[from Mary Kinzie's A Poet's Guide to Poetry, 1999]
Metrical “correctness,” which leads Surrey to pile one closed pentameter line upon another, does not insure good poetry (and the Surrey versions of many Wyatt works seem padded out — note the frequency of doubled phrases linked by and), just as metrical “incorrectness” does not absolutely diminish a fine poem, although it makes the job riskier . . . Of course, meter that always limps and lurches may irk the reader and distract the writer ar the wrong moment. The middle ground may yield greater success — lines, that is to say, in which neither is the variation so wild as to cancel out the background music of metrical expectation, nor the metrical ground base so rigid as to silence all departures from the alternation of stressed and unstressed syllables.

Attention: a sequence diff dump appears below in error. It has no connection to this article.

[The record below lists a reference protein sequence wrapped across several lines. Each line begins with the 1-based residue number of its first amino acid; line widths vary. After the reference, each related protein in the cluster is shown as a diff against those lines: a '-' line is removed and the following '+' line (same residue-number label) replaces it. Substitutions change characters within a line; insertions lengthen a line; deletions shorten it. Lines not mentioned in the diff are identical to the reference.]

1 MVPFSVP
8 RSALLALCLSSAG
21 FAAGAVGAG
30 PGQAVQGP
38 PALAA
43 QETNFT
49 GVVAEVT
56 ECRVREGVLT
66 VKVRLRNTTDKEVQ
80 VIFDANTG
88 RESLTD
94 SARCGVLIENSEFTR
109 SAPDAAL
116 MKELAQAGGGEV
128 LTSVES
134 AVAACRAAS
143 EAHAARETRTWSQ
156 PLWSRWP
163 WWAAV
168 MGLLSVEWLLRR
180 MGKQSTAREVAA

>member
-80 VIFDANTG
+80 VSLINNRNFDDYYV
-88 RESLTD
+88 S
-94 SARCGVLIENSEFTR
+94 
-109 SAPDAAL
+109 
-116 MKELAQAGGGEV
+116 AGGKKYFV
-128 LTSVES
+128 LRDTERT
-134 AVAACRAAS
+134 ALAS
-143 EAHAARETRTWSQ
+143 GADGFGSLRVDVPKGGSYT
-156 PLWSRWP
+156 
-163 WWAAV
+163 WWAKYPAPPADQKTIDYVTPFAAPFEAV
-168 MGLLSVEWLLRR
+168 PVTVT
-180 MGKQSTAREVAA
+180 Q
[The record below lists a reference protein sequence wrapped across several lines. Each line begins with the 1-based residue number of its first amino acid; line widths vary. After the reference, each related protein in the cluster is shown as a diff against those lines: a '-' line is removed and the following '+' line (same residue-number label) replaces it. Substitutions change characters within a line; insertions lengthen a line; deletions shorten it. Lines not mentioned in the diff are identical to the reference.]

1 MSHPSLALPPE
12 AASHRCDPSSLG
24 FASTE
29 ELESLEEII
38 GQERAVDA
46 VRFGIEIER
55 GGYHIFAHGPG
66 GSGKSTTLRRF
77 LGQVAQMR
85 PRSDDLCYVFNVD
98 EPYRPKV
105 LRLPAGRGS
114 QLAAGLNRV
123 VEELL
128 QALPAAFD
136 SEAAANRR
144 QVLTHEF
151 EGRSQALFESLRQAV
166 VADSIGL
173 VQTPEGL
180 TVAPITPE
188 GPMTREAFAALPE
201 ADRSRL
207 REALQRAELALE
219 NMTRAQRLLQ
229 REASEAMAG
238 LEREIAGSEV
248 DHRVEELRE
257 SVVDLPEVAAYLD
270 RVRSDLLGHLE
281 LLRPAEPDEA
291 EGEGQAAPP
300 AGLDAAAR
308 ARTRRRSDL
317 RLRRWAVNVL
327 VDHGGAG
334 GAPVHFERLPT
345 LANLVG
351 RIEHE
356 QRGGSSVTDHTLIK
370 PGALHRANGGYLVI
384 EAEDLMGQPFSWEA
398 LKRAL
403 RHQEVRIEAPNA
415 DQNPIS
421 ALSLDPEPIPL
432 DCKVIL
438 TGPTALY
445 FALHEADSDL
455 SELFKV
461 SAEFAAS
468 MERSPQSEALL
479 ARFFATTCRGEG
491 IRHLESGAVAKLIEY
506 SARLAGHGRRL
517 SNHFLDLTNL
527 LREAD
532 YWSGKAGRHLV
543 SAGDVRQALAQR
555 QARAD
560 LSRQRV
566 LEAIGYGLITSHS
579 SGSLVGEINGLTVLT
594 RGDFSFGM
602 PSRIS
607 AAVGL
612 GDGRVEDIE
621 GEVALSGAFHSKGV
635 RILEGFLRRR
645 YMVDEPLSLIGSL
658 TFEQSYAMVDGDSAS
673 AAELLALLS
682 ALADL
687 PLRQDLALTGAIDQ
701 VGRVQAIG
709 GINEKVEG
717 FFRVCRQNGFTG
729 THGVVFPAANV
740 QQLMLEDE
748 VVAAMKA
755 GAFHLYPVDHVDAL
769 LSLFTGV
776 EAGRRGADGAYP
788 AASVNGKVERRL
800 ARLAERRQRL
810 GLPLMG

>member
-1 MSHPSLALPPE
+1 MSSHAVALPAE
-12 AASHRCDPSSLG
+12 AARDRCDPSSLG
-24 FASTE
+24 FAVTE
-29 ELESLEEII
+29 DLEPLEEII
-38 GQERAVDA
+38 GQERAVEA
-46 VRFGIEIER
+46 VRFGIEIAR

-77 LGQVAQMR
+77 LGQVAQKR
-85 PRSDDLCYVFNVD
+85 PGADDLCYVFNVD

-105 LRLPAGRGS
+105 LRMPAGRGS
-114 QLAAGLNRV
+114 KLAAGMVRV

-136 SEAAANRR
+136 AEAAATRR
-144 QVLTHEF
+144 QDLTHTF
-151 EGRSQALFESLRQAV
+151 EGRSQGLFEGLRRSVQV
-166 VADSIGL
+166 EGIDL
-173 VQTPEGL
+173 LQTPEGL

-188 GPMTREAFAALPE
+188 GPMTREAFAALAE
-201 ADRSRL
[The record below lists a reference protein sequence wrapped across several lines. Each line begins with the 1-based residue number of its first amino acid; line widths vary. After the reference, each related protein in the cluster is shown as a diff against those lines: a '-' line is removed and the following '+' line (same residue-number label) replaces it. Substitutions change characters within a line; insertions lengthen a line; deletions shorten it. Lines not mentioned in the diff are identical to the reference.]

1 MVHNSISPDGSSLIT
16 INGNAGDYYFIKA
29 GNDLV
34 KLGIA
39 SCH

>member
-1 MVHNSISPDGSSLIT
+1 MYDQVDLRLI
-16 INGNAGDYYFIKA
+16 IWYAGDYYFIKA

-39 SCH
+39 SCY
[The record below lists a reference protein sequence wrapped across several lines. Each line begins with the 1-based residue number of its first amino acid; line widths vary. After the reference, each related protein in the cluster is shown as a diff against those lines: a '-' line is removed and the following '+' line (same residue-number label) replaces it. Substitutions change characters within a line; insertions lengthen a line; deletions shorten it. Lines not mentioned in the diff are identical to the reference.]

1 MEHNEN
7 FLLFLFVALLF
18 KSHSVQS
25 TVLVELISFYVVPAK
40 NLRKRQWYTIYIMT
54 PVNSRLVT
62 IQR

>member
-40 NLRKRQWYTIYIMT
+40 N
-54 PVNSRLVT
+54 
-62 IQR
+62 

A Poet's Guide to Poetry (Chicago Guides to Writing, Editing, and Publishing)